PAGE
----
The New Challenges In The Protection Of The Access Device
If the Covid-19 pandemic has taught us anything, it is that there are new hybrid ways of working and operating. Consequently, the hours we spend outside the office using endpoint devices have increased substantially. In turn, cybercriminals have seen a new opportunity to increase their cyber activity by putting many more computers at risk. For businesses, this poses a huge risk to their cybersecurity now that they have a higher volume of unmanaged and insecure devices and a larger attack surface.
Any organization is at a crossroads where they need to start, if they haven’t already started, to take steps to prevent potential security breaches from compromised security of the devices their employees use to access or use applications. and business data. The key to preserving integrity and operability lies in having security systems that are capable of detecting and eliminating any cyber threat that arises.
Also, if we talk in terms of security, the Zero Trust approach is currently being worked on. With this new concept, from the outset, all users, devices, or applications trying to access an IT system are distrusted and all must be treated with the same level of verification, thus ensuring that only those users with access from a specific range can access a certain level of information (data, applications, environments, etc.), the devices must be secured and monitored and, finally, the applications must be limited in their access.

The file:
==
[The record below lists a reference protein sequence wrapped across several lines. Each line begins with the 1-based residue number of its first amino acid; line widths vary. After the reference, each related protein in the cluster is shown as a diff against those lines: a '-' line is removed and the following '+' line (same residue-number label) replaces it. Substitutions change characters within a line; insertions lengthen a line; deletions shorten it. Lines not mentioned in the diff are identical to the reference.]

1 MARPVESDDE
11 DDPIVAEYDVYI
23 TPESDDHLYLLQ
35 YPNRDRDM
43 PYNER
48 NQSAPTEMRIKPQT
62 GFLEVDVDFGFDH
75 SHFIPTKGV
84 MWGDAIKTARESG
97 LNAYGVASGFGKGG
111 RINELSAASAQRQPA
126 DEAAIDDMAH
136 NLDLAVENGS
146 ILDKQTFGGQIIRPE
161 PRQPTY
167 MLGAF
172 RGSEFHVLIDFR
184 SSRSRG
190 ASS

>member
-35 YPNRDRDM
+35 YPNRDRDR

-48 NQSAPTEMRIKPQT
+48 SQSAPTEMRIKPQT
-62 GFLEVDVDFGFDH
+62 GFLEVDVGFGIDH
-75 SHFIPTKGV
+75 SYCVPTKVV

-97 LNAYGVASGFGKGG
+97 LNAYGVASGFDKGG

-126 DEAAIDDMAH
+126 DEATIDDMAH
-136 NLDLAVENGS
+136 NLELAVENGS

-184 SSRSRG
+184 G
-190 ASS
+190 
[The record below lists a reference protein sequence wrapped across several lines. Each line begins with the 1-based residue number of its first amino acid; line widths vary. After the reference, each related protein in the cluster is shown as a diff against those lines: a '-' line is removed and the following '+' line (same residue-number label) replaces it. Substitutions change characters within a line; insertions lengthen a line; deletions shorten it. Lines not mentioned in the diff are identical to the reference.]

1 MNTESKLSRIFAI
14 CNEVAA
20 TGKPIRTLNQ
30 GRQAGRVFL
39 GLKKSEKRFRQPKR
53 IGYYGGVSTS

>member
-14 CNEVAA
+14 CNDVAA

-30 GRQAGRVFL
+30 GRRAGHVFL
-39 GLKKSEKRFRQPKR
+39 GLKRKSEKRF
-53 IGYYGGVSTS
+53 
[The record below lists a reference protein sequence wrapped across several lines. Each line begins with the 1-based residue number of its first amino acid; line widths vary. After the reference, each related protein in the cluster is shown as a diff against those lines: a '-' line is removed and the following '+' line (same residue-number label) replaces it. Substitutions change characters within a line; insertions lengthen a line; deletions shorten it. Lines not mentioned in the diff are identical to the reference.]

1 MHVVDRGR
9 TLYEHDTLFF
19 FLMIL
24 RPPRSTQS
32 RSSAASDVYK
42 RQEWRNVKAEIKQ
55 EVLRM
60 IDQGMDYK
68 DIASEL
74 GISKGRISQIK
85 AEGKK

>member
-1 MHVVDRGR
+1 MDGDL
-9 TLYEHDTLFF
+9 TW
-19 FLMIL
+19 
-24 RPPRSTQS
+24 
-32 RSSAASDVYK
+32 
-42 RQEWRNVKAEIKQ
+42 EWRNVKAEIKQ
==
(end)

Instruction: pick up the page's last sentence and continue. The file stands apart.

Our specialist threat research team, HP Wolf Security, analyzes the world’s current cybersecurity attacks to gain specific insight into the latest techniques used by cybercriminals to isolate threats that have evaded tool detection and have reached user endpoints. Recently, a large number of attacks have been detected via malicious spam, making it the most common malware family detected this quarter.
For security experts and decision-makers within enterprises, the security of all their endpoint devices must be a priority in the face of an increasingly hostile threat landscape and a rise in all forms of attacks, from firmware attacks that take control of an entire system, to destructive attacks designed purely to cause damage. In this context, companies’ endpoint devices are the first line of defense for the data and resources that matter most to us.
Without leaving aside the alarming proliferation of attacks directed at the user, exploiting public information, to impersonate legitimate processes, but in which they are asked to make decisions that directly affect security, such as opening a document or clicking on a link. Just in those cases, it is when limiting access, managing devices, and isolating those actions of opening web links or documents, is the only defense we have against new attacks; or how what is known otherwise Zero Trust.